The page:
On this day in 2007, Gary O'Neil revealed his season of secret agony.
Speaking to The News, the midfielder spoke of mornings struggling to walk and the pain of kicking a football.
But O’Neil revealed he had put off ankle surgery for months to help Pompey have their most successful Premiership campaign.
A bone growth had been jabbing into soft tissue near O’Neil’s heel for more than a year.
But the then 23-year-old has missed just three games all season.
The former England under-21 skipper had even played on without painkillers after they gave him stomach pains.
O’Neil vowed to battle through the last eight games of the season before putting his right ankle under the knife in May.
O’Neil said: ‘Adrenaline is the only thing getting me through games.
'My ankle hurts all week in training and even in the warm-ups.
'When the whistle goes, the pain goes. But when I’m walking off at the end of the game, I say to myself: “How did I get through that?”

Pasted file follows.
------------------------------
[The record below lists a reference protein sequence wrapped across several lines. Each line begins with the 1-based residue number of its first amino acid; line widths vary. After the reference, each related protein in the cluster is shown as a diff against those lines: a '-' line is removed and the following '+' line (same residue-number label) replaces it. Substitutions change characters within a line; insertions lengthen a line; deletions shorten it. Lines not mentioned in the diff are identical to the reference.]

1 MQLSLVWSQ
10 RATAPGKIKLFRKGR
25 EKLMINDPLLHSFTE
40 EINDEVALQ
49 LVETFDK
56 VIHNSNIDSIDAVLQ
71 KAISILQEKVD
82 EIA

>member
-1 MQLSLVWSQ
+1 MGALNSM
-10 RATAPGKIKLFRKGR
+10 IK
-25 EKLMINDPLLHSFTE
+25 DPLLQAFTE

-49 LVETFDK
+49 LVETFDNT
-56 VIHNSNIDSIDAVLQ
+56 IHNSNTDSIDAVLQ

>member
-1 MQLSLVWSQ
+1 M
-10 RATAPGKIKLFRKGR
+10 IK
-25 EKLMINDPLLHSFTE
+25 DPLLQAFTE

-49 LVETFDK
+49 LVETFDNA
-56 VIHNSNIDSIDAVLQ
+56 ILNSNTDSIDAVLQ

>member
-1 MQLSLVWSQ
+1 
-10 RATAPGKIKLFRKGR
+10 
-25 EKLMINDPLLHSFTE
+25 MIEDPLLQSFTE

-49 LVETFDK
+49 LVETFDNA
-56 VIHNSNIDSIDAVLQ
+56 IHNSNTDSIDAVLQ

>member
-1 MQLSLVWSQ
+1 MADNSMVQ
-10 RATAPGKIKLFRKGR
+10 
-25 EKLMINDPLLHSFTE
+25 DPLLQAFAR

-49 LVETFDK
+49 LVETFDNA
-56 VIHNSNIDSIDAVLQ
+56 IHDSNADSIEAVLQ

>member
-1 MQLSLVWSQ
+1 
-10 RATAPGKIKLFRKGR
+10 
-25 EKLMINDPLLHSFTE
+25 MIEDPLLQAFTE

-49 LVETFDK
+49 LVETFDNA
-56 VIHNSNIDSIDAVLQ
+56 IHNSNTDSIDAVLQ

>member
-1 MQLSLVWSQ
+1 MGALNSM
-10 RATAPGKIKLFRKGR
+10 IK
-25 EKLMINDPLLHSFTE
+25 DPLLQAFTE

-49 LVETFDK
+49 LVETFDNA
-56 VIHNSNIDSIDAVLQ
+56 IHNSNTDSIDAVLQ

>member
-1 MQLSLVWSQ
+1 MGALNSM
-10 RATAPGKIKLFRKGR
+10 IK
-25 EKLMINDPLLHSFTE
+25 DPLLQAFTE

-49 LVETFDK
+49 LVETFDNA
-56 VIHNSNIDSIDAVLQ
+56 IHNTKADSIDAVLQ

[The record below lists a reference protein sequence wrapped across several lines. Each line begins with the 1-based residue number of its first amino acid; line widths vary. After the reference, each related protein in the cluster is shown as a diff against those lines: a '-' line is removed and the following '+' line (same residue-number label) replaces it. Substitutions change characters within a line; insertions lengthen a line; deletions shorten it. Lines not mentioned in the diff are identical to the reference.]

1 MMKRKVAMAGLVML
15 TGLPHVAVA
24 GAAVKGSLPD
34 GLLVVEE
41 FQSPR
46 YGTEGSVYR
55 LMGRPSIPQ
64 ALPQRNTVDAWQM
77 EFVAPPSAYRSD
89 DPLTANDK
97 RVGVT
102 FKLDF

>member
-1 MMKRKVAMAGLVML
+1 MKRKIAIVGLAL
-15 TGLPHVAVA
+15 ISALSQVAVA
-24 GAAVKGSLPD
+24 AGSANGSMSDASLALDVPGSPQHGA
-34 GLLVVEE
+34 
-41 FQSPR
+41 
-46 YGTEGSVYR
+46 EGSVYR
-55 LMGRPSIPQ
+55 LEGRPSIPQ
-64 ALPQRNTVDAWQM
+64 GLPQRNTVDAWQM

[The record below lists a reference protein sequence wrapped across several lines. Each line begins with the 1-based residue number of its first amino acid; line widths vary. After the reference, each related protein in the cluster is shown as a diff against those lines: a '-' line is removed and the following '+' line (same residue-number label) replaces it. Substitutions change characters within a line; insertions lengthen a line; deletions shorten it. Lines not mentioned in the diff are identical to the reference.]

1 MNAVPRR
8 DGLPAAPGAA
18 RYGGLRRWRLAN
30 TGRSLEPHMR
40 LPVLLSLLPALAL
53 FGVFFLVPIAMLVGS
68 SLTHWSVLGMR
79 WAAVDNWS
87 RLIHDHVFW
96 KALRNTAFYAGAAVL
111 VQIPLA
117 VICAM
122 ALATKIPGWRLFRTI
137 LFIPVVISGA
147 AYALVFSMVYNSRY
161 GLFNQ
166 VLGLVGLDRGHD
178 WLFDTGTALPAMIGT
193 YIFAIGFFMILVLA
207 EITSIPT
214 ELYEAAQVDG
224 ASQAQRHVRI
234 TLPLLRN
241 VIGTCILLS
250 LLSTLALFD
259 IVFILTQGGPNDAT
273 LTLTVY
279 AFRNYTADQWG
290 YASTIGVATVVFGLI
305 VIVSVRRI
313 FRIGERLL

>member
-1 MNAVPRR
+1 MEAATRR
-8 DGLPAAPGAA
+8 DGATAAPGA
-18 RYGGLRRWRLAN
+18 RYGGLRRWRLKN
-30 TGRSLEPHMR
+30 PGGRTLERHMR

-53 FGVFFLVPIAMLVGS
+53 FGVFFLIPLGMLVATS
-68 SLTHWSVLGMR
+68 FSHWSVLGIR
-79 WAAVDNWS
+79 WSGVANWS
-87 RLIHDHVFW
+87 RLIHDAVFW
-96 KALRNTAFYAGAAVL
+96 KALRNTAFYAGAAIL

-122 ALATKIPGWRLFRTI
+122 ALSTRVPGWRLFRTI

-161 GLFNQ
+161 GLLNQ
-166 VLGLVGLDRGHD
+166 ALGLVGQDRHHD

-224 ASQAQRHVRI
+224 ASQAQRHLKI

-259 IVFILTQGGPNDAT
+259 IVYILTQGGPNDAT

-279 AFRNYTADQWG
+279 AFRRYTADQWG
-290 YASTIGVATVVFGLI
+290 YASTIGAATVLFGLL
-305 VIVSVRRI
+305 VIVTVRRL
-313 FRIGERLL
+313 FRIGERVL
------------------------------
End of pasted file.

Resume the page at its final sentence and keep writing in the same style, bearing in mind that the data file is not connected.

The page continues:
‘It hurts on a Sunday and by Monday I can hardly walk.
‘In training it absolutely kills me. It hurts every time I kick a ball, especially when I hit it with the laces of my boot. I can feel the bone digging into the soft tissue around my heel.
‘When the other lads do shooting practice, I either sit out or shoot with my left foot.
‘By Thursday or Friday it starts to feel a bit better – but midweek games are a problem.
‘I took painkillers for a year, but they wrecked my stomach. I got lots of stomach pains and had to come off them.
‘People have asked why I’ve kept playing and not had an operation sooner. But it’s been a big year for the club and I haven’t wanted to miss any games. Despite the pain through the week it hasn’t affected my performances.
‘My attitude is, if you can play, you should play – and I’ve been able to play.’